The nonprofit Center for Responsible Lending looked into the problem and found that, the annual percentage rates for payday loans typically ranged between 391% and 443%. No wonder the Consumer Federation of America has called this practice “the modern day equivalent of ‘loan-sharking.'”
When a person who’s living from paycheck to paycheck takes out a loan as costly as the average payday loan, it can be hard for them to avoid getting trapped into an endless cycle of borrowing. And that is exactly what payday lenders count on.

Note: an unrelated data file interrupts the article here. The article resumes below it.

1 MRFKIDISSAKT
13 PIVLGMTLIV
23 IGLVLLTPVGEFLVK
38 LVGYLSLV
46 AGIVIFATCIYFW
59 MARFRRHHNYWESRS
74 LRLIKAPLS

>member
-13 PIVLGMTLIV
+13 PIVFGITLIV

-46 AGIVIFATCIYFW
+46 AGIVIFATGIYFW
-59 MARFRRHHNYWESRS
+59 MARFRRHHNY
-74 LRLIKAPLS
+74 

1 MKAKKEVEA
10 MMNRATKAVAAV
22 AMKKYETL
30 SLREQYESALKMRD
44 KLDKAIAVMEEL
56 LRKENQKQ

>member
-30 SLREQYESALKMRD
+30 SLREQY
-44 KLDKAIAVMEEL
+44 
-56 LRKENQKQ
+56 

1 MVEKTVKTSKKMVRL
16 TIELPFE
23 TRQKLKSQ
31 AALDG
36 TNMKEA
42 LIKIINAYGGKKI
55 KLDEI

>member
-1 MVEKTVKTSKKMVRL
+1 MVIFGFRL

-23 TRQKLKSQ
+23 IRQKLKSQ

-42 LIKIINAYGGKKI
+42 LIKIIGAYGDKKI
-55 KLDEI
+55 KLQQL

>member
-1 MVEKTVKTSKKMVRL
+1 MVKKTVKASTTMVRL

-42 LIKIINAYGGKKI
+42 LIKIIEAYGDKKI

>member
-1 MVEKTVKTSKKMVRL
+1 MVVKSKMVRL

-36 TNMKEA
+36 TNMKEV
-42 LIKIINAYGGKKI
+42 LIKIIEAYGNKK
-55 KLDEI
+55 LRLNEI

Business is good and getting better for payday lenders. The Center for Responsible Lending’s study reported that payday loans were costing borrowers $3.4 billion a year. That cost is growing as the market expands. It’s reached the point where, as NAACP board chairman Julian Bond observed, payday lenders “open their doors in low-income neighborhoods at a rate equal to Starbucks opening in affluent ones.”
The State of Maryland, like 13 other states, has outlawed payday loans altogether. Payday lenders are still allowed to do business in Delaware, however.